Source: The Washington Post
Wire Service: RNS
On May 27, 2006 Religion News Service reported, "They came politely to St. Hippolyte Catholic Church one Wednesday afternoon: the middle-aged mason from Algeria; the one-time farmer from Mali; the two young Mauritanians who had fled drought and despair stalking their desolate country.
And like a growing number of European parishes, St. Hippolyte let them in. 'When someone knocks, you open the door,' said the Rev. Francis Barjot of his decision to give shelter and food to 150 illegal immigrants this month.
As the welcome mat vanishes for low-skilled immigrants across broad swaths of Europe, parishes and Christian groups are spearheading opposition to stricter entrance rules.
Their growing activism mirrors that of their counterparts in the United States, with one critical twist: Many of the foreigners seeking Christian support in Europe these days are Muslim...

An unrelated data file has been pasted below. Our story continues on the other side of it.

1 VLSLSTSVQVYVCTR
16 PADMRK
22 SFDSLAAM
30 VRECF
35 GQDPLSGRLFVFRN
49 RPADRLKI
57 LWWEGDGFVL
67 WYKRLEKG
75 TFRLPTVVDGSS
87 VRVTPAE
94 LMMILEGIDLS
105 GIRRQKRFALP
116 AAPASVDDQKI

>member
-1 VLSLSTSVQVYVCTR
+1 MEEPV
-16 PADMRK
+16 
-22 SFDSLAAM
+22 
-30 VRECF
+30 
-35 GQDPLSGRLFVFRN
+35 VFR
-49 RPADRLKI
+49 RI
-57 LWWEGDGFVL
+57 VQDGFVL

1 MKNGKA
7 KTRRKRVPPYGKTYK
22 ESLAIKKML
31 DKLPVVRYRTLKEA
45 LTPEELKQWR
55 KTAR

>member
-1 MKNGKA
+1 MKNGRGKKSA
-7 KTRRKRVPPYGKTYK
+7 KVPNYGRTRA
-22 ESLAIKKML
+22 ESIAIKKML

To be sure, many immigrants affected by tougher European laws are not Muslim. But rising anti-foreigner sentiment and fears of Islamic extremism are casting a particularly harsh spotlight on hundreds of thousands of Muslims flocking to the continent -- not to mention the 15 million already here.
Many Christian leaders say they are simply doing their job in defending foreigners of all beliefs.
'Throughout different immigration policies in Europe, the churches have held a position that we have to respect the human dignity of people,' said Doris Peschke, secretary general of the Churches Commission for Migrants in Europe, a Brussels-based umbrella group of Protestant and Orthodox churches."